Social struggles and movements are the latest victims of the commodification of everything. From brands overexposure at prides
to tech companies raping
concepts like community and social good, a lot of battles are neutralised into merchandising and marketing. Nonetheless, there’s a social category that holds an unprecedented competitive advantage: tech workers. As the executive director of the Electronic Frontier Foundation points out
These giants have become overconfident that they can change the rules on users—removing more and more power from them—without losing their profits or their market share. But there is an area where they do sharply compete: for tech talent. Top talent can make or break a company, and firms work hard to beat out each other in recruiting staff. Once hired, they invest significant time and expense toward keeping the best workers from jumping ship. So if you are working somewhere and you worry about the impact of the tools or services you are building, now is the time to get together with your coworkers to start lobbying for change.
Since last November (the first big Google employees walkout) tech workers are more and more organised: if you want to get your head around it, here
you can find resources about how social movements and public pushback have shaped digital technology. The tech industry is famous for high salaries and unlimited material perks for its employees, but this is not the case for contractors, so it made the news that employees from HCL, a Google subcontractor, unionised. A good contextualisation of the HCL case is provided by April Glaser on Slate
It’s worth distinguishing between the different strains of activism in tech right now. A lot of workers are trying to hold their employers to ethical standards, like the Googlers who successfully demanded that the company nix a drone-related artificial intelligence contract with the U.S. Department of Defense. Others want their employers to improve the purportedly utopian workplaces they’ve boasted about for years, like the Googlers who walked out over how the company has dealt with sexual harassment allegations. The HCL workers belong to a third category, one more familiar to union drives: They want better protections and bigger paychecks.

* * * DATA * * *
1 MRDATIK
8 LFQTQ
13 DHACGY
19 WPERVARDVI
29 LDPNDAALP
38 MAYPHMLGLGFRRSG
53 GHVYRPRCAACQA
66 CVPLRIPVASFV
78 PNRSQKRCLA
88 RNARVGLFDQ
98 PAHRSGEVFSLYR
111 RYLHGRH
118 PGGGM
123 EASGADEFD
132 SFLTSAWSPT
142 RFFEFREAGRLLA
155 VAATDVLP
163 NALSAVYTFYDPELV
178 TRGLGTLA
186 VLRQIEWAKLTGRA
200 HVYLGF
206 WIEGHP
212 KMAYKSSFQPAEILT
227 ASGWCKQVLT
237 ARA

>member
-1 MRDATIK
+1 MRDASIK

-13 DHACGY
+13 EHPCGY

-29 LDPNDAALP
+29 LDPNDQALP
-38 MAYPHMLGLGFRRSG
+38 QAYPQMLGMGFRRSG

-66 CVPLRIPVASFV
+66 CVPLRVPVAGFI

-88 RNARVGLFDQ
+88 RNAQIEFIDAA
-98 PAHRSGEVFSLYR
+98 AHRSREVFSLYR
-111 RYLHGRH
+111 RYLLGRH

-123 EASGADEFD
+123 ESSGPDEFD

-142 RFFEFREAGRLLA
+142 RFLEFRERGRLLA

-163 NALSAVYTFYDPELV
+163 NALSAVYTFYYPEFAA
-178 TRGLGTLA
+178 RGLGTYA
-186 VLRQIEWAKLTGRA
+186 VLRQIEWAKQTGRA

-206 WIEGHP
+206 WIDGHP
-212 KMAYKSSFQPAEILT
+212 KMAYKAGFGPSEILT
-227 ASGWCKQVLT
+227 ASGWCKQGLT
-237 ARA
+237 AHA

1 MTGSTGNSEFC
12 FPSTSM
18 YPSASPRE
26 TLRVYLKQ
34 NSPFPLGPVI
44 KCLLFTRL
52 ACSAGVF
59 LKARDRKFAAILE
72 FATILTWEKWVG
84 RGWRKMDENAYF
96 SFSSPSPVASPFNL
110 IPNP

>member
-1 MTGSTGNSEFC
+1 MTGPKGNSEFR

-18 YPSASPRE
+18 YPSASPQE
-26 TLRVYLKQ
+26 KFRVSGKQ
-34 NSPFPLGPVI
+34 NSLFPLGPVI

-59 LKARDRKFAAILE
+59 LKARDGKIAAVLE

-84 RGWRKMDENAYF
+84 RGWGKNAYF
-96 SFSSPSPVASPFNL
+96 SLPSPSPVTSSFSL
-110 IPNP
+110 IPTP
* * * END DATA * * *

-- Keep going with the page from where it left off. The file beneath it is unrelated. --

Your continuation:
Companies which obstacle the organisation of workers risk now a lot in terms of reputation, as it is happening to Kickstarter after the firing of two lead people involved in the movement. Current Affairs reports
a first-hand boycotting experience:
It means that we now have to cease using Kickstarter for our fundraising efforts. Who can possibly partner with a company that is actively and proudly trying to union-bust? Why should we give 5 percent of our supporters’ money to a corporation that will use it to hire lawyers and P.R. professionals to keep its workers from exercising their rights? Kickstarter has made it quite clear that it doesn’t want our business. It has given a giant middle finger to its union-supporting project creators.